Motorola's Home and Networks Mobility segment, housing set-tops, cable modems and other service-provider equipment, had second-quarter sales of $2.0 billion, down 27% from the year-ago period.
Operating income for Home and Networks Mobility unit was $153 million, down 38% compared with $245 million in the year-ago quarter. The company blamed the declines on a continued capital-spending pullback by cable providers and other network operators.
Greg Brown, co-CEO of Motorola and CEO of Broadband Mobility Solutions, said the year-over-year comparison is "tough" because the second quarter of 2008 was "arguably the best ever" in the Home unit, primarily due to strong DVR demand and the Federal Communications Commission's mandate for cable operators to use separable security in their own set-tops.
For the three months that ended July 4, the Home unit's sales were $1.0 billion, flat compared with the first quarter of 2009. "We expect operators to remain cautious with capex spending," Brown said on a conference call Thursday with analysts. "We continue to expect the addressable market for Home to be down at least 10% in 2009 compared to 2008."
As the economy recovers, he added, the total number of homes with digital TV service and the penetration of HD and DVRs will continue to grow.
The company shipped 3.7 million digital entertainment devices in the second quarter, reflecting an increase in demand for HD DVRs versus the first quarter. To date, it has shipped 650,000 WiMax consumer-premises devices.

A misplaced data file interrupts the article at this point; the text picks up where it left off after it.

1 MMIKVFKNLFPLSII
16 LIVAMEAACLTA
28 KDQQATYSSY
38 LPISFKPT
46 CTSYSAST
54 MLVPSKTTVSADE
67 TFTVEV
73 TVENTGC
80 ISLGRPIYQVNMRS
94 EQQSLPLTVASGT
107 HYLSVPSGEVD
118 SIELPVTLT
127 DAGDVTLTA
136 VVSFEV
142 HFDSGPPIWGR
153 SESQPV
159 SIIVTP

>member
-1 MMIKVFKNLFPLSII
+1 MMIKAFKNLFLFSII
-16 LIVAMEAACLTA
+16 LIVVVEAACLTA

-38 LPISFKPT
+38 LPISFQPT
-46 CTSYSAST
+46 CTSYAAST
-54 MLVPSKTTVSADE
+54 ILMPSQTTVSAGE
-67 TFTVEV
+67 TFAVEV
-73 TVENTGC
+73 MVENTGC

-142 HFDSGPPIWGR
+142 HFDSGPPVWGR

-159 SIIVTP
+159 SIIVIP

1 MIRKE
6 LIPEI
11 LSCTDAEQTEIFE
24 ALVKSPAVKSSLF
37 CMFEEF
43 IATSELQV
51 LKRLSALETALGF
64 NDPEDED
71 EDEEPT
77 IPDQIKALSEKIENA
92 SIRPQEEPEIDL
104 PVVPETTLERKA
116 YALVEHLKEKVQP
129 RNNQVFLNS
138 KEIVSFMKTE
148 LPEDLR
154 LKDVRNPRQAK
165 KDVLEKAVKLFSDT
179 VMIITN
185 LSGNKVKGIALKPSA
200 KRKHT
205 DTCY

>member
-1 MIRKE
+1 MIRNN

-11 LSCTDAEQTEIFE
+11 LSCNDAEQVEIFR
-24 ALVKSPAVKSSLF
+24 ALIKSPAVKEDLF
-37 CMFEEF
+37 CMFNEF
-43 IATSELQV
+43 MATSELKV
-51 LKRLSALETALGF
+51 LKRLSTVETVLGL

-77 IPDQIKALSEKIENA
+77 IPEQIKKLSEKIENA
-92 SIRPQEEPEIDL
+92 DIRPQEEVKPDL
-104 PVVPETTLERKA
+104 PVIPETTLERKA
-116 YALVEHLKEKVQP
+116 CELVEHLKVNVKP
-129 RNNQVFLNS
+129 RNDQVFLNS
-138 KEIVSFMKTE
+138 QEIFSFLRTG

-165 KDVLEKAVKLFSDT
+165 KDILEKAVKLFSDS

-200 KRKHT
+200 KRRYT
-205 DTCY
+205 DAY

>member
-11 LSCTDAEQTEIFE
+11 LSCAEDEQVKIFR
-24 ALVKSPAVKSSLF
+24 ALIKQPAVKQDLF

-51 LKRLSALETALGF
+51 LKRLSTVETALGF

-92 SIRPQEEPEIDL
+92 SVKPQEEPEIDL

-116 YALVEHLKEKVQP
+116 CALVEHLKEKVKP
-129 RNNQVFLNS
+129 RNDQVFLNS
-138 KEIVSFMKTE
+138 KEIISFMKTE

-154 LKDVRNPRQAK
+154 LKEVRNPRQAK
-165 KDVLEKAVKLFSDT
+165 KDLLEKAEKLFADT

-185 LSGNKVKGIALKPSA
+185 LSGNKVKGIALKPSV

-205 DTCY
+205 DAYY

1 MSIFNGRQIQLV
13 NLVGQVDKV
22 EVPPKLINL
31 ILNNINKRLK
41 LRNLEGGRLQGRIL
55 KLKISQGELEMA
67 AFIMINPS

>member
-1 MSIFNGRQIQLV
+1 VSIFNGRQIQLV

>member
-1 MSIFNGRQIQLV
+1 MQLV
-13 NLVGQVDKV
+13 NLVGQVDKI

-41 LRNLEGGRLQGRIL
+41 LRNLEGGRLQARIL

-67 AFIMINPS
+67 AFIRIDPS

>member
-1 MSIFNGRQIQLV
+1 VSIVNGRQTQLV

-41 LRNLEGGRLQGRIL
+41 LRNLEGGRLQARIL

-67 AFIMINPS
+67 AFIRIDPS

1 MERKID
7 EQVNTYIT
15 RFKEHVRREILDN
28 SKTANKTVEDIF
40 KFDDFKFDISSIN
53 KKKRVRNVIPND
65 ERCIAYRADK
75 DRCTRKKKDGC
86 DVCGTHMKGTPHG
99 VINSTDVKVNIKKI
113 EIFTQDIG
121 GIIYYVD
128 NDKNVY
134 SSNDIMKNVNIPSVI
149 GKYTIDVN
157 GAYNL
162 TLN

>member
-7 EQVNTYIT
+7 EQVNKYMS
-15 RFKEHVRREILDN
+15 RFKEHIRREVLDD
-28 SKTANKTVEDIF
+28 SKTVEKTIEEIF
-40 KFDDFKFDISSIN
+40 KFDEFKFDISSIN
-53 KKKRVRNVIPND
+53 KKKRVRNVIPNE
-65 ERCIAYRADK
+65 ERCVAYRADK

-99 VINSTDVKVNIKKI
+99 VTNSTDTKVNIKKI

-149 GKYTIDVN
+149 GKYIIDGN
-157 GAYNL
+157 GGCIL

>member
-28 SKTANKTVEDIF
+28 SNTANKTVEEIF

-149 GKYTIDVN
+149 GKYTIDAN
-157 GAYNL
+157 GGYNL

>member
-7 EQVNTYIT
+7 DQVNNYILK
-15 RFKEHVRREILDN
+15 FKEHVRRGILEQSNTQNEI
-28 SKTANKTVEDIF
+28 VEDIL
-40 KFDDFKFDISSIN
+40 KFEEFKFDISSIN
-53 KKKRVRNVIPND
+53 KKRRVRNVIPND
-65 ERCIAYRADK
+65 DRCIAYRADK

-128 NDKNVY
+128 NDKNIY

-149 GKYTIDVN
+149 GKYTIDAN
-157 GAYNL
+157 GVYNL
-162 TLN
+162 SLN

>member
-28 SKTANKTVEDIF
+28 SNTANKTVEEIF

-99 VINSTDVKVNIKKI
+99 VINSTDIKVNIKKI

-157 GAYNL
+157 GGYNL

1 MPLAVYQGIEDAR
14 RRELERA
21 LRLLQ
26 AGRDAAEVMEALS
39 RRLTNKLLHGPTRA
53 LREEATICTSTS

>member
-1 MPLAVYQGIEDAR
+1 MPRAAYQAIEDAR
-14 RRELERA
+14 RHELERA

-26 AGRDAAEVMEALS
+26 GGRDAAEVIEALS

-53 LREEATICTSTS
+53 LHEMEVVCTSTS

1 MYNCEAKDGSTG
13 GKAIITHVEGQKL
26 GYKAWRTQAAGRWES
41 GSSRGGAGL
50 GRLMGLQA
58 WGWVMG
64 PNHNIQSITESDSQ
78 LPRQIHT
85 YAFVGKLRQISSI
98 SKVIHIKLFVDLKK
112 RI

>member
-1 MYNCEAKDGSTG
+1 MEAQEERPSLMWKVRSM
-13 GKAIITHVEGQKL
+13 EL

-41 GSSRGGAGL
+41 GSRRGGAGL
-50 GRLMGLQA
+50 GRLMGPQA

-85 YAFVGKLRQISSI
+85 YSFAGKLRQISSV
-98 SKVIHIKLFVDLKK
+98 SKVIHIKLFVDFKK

Meanwhile, Motorola kept feeling the pain from its shrinking Mobile Devices business, which had sales of $1.8 billion -- down 45% from the second quarter of 2008.
The company reported total revenue of $5.5 billion for the three months ended July 4, a decline of 32% from the year-earlier period, and a slight profit of $26 million (versus a $4 million net profit a year ago).
Motorola ended the quarter with $6.5 billion in cash, a sequential increase of $360 million. The company said is has increased its cost-reduction plan by $100 million and now expect total cost savings of $1.8 billion for 2009.
As of the end of June, Motorola had eliminated about 8,000 jobs from the close of 2008.